On day 0, monkey COS M6 cells (derived from COS 7 cells available from the American Type Culture Collection, Rockville, Md., and a gift from D. Hausman, Dept. of Biology, MIT) were set at 1.5×106 cells/100 mm dish in the standard cell culture medium DMEM (Gibco) containing 10% fetal bovine serum, penicillin, and streptomycin. On day 1, the cells were tranfected following standard procedures (Seed et al. (1987) Proc. Natl. Acad. Sci. (USA) 84:3365-3369). In brief, a transfection cocktail was added to each dish already containing 4 ml DMEM containing 10% Nuserum (Collaborative Research). The cocktail consisted of 10 μl (40 mg/ml) DEAE Dextran solution, (Pharmacia), 40 μl of 10 mM chloroquine (Sigma), and 4 μg clone 3 expression vector XAcLDLR3. The final concentrations in the transfection medium were 10% NuSerum, 100 μg/ml DEAE Dextran, 100 μM chloroquine, and 4 μg/ml vector DNA. After incubation for 4 hr at 37° C., the tranfection medium was removed and the cells treated for 2 min with Hepes buffered saline (HBS: 137 mM NaCl, 5 mM KCl, 0.7 mM Na2 HPO4, 6 mM dextrose, 21 mM Hepes, pH 7.1) containing 10% dimethylsulfoxide (DMSO). The HBS-DMSO solution was removed and the cells refed with standard culture medium (DMEM containing 10% fetal bovine serum and the antibiotics). On day 2, the transfected cells were harvested by trypsin treatment. They were reset into 6-well dishes at a concentration of 1×106 per well for assays performed on day 4, or at a concentration of 0.8×106 per well for assays performed on day 5.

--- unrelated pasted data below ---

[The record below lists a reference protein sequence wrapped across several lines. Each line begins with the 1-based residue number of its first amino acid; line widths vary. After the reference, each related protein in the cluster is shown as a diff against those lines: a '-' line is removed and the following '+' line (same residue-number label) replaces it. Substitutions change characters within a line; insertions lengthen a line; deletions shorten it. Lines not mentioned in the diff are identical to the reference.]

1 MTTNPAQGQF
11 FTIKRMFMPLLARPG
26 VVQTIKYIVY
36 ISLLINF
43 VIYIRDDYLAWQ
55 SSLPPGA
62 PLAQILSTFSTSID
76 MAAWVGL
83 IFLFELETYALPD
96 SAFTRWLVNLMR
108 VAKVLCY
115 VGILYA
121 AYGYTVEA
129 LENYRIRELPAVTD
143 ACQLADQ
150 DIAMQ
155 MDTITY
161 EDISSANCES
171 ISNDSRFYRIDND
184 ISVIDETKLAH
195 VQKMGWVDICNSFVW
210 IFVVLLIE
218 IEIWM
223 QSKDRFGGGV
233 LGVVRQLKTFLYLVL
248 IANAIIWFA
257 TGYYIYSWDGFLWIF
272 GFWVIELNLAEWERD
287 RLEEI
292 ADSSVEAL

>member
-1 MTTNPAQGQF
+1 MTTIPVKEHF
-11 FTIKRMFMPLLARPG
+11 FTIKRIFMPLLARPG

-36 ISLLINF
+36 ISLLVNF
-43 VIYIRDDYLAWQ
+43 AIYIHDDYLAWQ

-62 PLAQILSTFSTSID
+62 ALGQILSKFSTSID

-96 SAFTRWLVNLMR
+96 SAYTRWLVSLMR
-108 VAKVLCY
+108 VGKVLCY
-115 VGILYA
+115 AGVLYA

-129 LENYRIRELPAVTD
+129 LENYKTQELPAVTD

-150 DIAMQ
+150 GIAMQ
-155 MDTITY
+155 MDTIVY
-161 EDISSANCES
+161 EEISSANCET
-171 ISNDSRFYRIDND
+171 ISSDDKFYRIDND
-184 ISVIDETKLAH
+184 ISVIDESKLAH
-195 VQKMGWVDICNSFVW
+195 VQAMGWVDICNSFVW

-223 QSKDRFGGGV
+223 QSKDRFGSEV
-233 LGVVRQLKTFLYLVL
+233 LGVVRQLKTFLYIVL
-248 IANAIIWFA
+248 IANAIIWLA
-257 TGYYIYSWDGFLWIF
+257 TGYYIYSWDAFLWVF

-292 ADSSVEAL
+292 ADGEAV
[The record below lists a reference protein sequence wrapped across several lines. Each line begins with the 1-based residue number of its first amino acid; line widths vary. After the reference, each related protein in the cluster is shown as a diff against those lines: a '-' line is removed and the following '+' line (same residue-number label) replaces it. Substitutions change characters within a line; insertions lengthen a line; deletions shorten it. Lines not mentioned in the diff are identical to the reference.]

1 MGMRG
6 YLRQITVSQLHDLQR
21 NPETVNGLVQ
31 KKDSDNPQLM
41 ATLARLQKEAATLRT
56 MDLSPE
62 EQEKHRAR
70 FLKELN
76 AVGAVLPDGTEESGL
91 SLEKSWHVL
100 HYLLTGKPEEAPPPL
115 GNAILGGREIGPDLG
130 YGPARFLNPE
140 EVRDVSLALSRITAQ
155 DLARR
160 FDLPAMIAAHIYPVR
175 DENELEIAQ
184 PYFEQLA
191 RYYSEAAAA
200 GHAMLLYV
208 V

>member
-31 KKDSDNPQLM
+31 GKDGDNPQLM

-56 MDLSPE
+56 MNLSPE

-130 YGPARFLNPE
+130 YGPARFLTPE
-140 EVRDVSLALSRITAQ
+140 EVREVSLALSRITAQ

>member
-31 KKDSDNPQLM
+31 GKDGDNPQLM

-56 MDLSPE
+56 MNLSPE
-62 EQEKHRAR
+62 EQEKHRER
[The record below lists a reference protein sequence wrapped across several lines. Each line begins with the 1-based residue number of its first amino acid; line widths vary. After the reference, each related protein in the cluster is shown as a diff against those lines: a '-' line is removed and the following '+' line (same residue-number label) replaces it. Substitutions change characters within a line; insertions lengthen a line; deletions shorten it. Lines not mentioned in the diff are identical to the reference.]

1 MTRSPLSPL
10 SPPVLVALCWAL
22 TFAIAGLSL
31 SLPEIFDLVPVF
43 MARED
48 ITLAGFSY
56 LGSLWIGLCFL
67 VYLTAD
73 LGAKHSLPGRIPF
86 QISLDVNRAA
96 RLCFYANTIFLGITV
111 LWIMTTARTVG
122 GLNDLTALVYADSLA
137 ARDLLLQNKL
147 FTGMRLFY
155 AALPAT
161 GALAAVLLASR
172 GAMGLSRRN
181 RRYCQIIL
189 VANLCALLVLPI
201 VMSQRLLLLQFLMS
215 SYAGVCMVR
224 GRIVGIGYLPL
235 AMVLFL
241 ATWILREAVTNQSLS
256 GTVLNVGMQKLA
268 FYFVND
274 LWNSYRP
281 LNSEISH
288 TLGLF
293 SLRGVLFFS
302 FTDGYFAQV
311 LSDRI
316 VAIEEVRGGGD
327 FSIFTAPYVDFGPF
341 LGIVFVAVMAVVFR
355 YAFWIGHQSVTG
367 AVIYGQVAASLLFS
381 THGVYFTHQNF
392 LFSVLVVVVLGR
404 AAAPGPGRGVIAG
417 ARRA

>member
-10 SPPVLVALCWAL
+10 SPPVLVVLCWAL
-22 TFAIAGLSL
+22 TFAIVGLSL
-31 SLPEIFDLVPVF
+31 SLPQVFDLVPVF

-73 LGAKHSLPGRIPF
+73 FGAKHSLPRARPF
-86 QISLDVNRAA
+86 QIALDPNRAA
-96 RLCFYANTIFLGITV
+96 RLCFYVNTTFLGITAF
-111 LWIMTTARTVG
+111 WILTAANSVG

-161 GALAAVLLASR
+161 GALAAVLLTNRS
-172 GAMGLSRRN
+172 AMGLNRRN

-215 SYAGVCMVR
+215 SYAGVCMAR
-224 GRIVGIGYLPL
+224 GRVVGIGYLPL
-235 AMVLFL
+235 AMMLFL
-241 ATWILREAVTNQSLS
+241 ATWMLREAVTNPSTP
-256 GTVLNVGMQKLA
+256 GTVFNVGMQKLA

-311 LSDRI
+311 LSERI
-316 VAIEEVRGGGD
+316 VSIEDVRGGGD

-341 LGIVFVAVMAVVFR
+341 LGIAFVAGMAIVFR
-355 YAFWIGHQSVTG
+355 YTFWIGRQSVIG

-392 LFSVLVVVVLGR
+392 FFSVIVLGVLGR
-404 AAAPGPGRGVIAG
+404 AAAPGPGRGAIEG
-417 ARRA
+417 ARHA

E. Receptor Activity Assay
The ability of the transfected monolayers to degrade 5 μg protein/ml of 125 I-Ac-LDL in the absence (triplicate determinations) or presence (single determinations) of different concentrations of various unlabeled competetitors was measured using the standard assay procedures of Krieger (ibid.).